Growing Lavender Plant in Colorado – Detailed Guide

Wondering how to grow a lavender plant in Colorado? This complete guide details all you need to know to add this stunning plant to your plant collection.

Lavender plants need well-draining soil that is never soggy, as this can lead to disease. Lavender plants need to be moved indoors in the winter in Colorado due to the snow keeping their soil too wet. Lavender needs low humidity levels and full-sun conditions to stay healthy.

Lavender plants (Lavandula) are from the Lamiaceae plant family, and they are hardy to USDA Zones 5 to 8. These plants are extremely resilient, and they produce the best aroma. Here is everything you should know about caring for Lavender plants in Colorado!

Characteristics Of The Lavender Plant

Lavender plants are slightly bushy plants that grow long thin branches. These plants are gorgeous and smell incredible! You can plant a Lavender plant in a pot or straight into the ground; however, if you live in Colorado, planting it in a pot would be best due to the snowy winters.

Lavender plants are toxic to dogs and cats if they ingest the plant, so be careful when the plant is around your furry friends.

Growth Rate And Size

Lavender plants have a medium growth rate, and they can get a little bit large if you allow them to. These plants can reach between 2 and 3 feet in height and between 2 to 4 feet in width. These plants are known for their beautiful smelling flowers that bloom every spring and have a lovely purple color.

How To Care For The Lavender Plant In Colorado

Lavender Plant care

To make sure your Lavender plant is growing well and thriving in your care, you need to ensure that you keep the plant in the perfect living conditions and provide the plant with everything it needs to grow big and stay healthy and happy.

Luckily, this is easy to do with Lavender plants, especially in Colorado, as this state has a climate that is almost perfect for this plant. So, let us go through these living conditions and what you need to do to keep your Lavender plant happy.

Temperature And Humidity Requirements

Lavender plants can handle a wide range of temperatures. The main factor that will most likely kill a Lavender plant is soggy, damp soil more than it is the cold. However, if you can, you should still bring your Lavender plants inside when it snows, as this can affect the dampness of the plant’s soil.

Lavender does not need high humidity to survive; if the humidity level is too high, this can cause problems for the plant. High humidity levels will keep the plant’s soil damp for longer than the plant can manage it, leading to fungal disease and root rot.

Ensure you plant your Lavender with plenty of space between the plants to help increase the airflow around the plant, which will help keep the soil dry when there is high humidity.

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Watering Guide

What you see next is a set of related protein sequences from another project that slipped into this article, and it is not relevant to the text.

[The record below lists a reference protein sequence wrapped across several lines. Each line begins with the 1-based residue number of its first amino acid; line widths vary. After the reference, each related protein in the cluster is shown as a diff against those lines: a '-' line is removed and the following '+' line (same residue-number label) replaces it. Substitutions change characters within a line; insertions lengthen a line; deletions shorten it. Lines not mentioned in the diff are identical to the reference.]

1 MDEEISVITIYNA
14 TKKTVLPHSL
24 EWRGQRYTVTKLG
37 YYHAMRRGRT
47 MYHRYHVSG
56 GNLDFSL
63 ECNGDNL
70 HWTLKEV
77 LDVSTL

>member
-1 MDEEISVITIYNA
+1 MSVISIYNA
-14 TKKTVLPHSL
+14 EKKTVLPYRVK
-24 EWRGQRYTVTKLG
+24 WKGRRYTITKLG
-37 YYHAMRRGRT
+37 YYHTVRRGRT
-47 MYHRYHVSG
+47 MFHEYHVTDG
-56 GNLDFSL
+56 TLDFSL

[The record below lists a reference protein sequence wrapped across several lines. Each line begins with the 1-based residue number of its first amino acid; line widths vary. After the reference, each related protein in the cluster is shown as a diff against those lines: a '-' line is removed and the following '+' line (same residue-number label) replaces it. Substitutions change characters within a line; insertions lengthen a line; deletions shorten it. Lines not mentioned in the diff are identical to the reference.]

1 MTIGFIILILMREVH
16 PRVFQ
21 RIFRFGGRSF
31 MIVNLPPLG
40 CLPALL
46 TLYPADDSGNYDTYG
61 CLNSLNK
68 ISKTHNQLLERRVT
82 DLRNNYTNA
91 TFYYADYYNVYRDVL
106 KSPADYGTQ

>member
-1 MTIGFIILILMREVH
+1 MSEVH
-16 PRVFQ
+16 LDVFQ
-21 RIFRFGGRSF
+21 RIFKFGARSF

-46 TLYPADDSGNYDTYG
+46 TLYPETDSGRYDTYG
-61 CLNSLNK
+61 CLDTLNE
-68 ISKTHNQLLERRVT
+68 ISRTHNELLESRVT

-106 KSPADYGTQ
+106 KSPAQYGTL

Lavender is a plant that can handle drought situations like a champ, which is part of the reason it is so easy to care for, and this plant is extremely resilient.

With Lavender, you only need to be worried about watering them when they are still establishing themselves; once they are well-established, they can handle extended periods without water, which is perfect for Colorado’s summer climate.

When the plant establishes itself, you should water it every other day; then, when it has settled in, you can water it once a week in spring and summer and once every two or three weeks in fall.

In Colorado, the winters become extremely cold, and it can snow, so during this time, you do not need to water your plant more than once a month, and you should bring the plant indoors if you can.

Light Guide

All Lavender plant owners should know that Lavender is a sunlight-loving plant, no matter which species you are growing or which state you are growing it in. Even if the Lavender plant is not in its active growing stage in the fall and winter, the plant will still need a lot of bright sunlight to stay healthy.

Lavender is a full-sun plant and needs to be treated as such, which is easy to do in Colorado’s climate. Whether you are keeping your Lavender indoors or outdoors, you need to ensure the plant receives the correct amount of sunlight daily.

If the plant does not receive the right amount of daily sun, the Lavender plant could die. If you keep your plant indoors, you can place your Lavender plant on a bright, cool windowsill, or you can use a grow light to help supplement the natural light that the Lavender needs.

Soil And Potting Requirements

Caring for lavender

Lavender plants need well-draining soil that is kept on the drier side as this plant is extremely prone to root rot. For Lavender plants, lean soil is the best as this will help encourage a higher concentration of oils.